A number of powerful voices at the Sydney Swans have hit back at academy critics.

Sydney Swans chairman Andrew Pridham and co-captain Josh Kennedy have come to the defence of the club’s academy system following a wave of criticism, with the likes of Geelong coach Chris Scott questioning whether the club should be made to pay for its success.

Despite missing out on finals footy for the past two years, Sydney’s rebuild looks to have come quicker than many thought with the club racing out to a 3-0 start as a number of young guns shine.

Sydney have taken all three Rising Star nominations to start the season, with academy graduates Braeden Campbell and Errol Gulden each taking one.

The Swans took Campbell with pick five in last year’s draft after they were forced to match Hawthorn’s bid, while nearly every club in the competition looked past Gulden, who slipped to 32.

Braeden Campbell (L) of the Swans and Errol Gulden of the Swans pose for a photo during a media opportunity following the 2020 AFL Draft at Lakeside Oval on December 10, 2020 in Sydney, Australia. (Photo by Jenny Evans/Getty Images)

The Geelong coach was asked earlier in the week on Nine’s Footy Classified whether Sydney’s success with their academy was good for the game. He responded, simply: ‘What price do they pay?”

Those comments didn’t sit well with Pridham, the Swans’ chairman, who pointed out how other clubs in the competition also benefit from their respective academy pathways.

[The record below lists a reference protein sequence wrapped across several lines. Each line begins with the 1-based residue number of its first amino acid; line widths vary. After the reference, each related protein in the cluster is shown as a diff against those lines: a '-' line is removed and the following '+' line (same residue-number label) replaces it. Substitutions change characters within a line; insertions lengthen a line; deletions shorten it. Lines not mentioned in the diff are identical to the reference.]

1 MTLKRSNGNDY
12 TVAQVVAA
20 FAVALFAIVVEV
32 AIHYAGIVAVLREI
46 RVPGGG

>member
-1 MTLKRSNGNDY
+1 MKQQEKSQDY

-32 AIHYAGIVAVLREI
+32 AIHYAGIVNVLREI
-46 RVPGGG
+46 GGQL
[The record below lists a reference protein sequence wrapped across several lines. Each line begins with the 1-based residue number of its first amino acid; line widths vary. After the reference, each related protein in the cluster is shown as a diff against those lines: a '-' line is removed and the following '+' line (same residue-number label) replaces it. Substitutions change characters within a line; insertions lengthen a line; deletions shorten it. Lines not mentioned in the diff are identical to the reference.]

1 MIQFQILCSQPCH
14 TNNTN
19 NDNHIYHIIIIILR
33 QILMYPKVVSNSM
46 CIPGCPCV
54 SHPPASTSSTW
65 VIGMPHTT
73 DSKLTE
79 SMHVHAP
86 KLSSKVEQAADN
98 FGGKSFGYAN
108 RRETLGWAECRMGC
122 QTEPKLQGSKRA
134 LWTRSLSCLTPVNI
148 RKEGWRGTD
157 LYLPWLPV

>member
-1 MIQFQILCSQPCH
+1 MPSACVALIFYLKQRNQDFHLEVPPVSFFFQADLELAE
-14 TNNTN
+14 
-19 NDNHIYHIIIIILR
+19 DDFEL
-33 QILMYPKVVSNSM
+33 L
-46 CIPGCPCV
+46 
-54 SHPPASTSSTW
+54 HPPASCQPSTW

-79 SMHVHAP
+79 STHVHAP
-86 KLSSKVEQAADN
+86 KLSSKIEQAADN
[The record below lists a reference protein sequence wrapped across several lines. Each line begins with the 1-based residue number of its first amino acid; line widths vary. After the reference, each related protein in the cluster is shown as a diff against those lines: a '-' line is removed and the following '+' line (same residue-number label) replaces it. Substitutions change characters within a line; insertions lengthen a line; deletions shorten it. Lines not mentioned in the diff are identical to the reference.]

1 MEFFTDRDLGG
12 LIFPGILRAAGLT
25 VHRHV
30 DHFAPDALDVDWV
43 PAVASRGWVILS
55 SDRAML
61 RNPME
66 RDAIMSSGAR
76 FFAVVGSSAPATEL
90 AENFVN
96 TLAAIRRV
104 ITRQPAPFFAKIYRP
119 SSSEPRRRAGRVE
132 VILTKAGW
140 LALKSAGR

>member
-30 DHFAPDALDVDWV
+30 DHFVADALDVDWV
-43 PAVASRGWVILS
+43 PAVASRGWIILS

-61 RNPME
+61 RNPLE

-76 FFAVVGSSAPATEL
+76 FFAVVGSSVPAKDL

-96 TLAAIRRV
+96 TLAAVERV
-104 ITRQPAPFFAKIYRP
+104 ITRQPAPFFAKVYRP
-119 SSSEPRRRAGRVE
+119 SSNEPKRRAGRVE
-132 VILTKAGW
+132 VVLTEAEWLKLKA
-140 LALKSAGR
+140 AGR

“Collingwood have five father-sons and another on the way and two Next Generation Academy picks,” Pridham told the Herald Sun.

“We have outrageously rookied a kid like Sam Wicks who no one else picked. Go figure. As for Geelong if you talk about advantages, my god they have (Patrick) Dangerfield, Jeremy Cameron, (Gary) Rohan, (Isaac) Smith, they are in a town that houses the Geelong Falcons. They have players keen to play there and it’s so cheap to live there. They are spending 300 bucks a week to live in an eight-bedroom house. The bottom line is it has never been a level playing field.

“So anyone who is attacking us and wants to see anything happen to the academies, you could say goodbye to the father-son system.”

MARCH 10: Josh P. Kennedy of the Swans , poses during the 2021 AFL Captain's Day on March 10, 2021 in Sydney, Australia. (Photo by Ryan Pierse/Getty Images)

While Kennedy, the club’s co-captain, added that it’s the rest of the competition’s fault for not taking advantage on draft night by selecting Gulden who slipped.

“Every team has an academy now don’t they?” Kennedy stated to foxfooty.com.au.

“I’m not sure what the problem is there. Any club that had the pick before us could have picked up Errol Gulden too. I’m not sure what they are complaining about.”

Outside of Gulden and Campbell, Sydney have been taking to the field this season with the likes of Isaac Heeney, 2016 rising star winner Callum Mills, Nick Blakey and Sam Wicks, who are all academy graduates.

 Sam Wicks

Like Kennedy and Pridham, former Swan and Brownlow Medal winner Gerard Healy also also put the onus back onto rival clubs who continue to let Sydney academy players slip, as was the case with Wicks who was drafted as a Category B Rookie selection in 2018.

“There’s a kid called Wicks, who was an elevated rookie draft,” Healy told 3AW.

“Now he was an academy kid, but they didn’t pick him up through the academy. Every club could have picked up ‘Slick Wicks’ and yet he was elevated as a rookie. So there was a couple years where everybody could have picked him up.”

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